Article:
Excerpt from the Official Report of


October 26, 2015

Motion 27 — International Trading Partnerships

S. Simpson: I’m pleased to get an opportunity to join this debate around the issue of the impacts and implications of trade for British Columbia. I think everybody in this Legislature — everybody in British Columbia — understands that we’re an economy where trade is pretty critical to our future.

We’re a relatively small economy. We depend largely on natural resources. We talk about diversification. It hasn’t much happened, but we do depend on trade.

Trade is critically important to our future. We need to understand it better, and we need to take advantage of those opportunities when they’re in front of us. Trade deals, though, as we know, have real implications for the province. Trade, like every other kind of deal…. There are good deals, and there are deals that are not so good. You need to weigh and measure those as you move forward.

Members on the other side have been talking about the TPP agreement. I look forward to seeing the terms of that agreement, the language, to see what is written there. I certainly look forward to the debate in the House of Commons, probably next year when this becomes a matter for the House of Commons and the new Prime Minister to decide.

Maybe even more importantly than the debate in our own federal parliament will be what happens in the United States, where a number of presidential candidates on both sides have said they do not support that agreement. In fact, the Republican majority in the Congress and the Senate have said it will not pass without amendments. So it will be very interesting to watch that discussion in the United States as well.

I think the TPP may create opportunities for us, and we’re going to have to wait to see what it looks like at the end of the day — depending on what our House of Commons says, depending on what the U.S. says, primarily.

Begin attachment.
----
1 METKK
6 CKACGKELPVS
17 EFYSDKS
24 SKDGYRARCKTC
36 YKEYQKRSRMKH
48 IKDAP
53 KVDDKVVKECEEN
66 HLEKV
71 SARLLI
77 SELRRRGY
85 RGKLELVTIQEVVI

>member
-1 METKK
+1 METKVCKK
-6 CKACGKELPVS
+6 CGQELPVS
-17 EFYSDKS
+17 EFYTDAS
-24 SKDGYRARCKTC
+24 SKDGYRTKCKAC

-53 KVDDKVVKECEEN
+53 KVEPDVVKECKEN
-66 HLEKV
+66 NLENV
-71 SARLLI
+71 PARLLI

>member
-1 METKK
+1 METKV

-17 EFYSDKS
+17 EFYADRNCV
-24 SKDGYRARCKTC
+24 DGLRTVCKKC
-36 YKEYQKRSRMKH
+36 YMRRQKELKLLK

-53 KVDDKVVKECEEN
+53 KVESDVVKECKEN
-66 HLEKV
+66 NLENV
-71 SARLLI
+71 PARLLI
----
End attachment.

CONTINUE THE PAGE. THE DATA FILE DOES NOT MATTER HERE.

I think, though, the real question for us today has to be how well our government prepares us for trade opportunities. How clear is the government about objectives? How much do we really understand the parameters around job creation, around building our local economies, around ensuring the environment is protected in these agreements, and understanding who really benefits from any given trade agreement?

We need to know that people in Surrey, Williams Lake, Comox, Castlegar and other communities across this province are the primary beneficiaries of a trade agreement. We need to understand that by understanding the implications for those communities as we move forward. We need to understand that the success of the B.C. economy around trade relationships will not be how well somebody does in a corporate tower in Toronto or New York. It will be how well families do in this province. That’s what we need to pay attention to.

We need to ensure, in the trade agreements that we are fully engaged in, and we need to be as engaged as we can be, that in fact families are benefiting. The problem we have is we have very little diversity in our economy and in our trade relationships, and we have very little value-added. Those are critical.

I would note that in 2012, the B.C. Business Council report on this issue said: “Taken as a whole, resource-based products actually loom larger in the province’s merchandise export mix today than they did ten years ago, making up almost 80 percent of our total in 2011, up from 76 percent in 2002.” What they were saying is that the intention was to reduce and diversify away from those products and commodities to other products and things we do. In fact, the situation has gotten worse.

We know when you look at the question of value in the forest sector, wood products rebounded at the end of the recession that ended in 2009 by about 98 percent, but it was all low-value softwood. It was raw logs.

In fact, we have seen a dramatic drop in value-added in this province. Half the companies that were competitive in the value-added sector have gone out of business since 2002. Employment has fallen by 40 percent and sales by 60 percent. The president of the Independent Wood Processors Association says his members have suffered because of inattention from the B.C. Liberal government.

If we’re going to succeed in trade agreements, the government needs to be working to diversify the economy, working to enhance value-added, working to prepare communities to be successful. Whatever agreements are signed in Washington or Ottawa or London will not have the impact they need to have in this province unless we are ready to take advantage of them.

The challenge we have is that this government has not put us in place to take advantage of them. We have not diversified our economy. We have continued to rely on an old economy. We have not done the work we need to do, and as a result, we are not going to get the benefit we should get, sadly.



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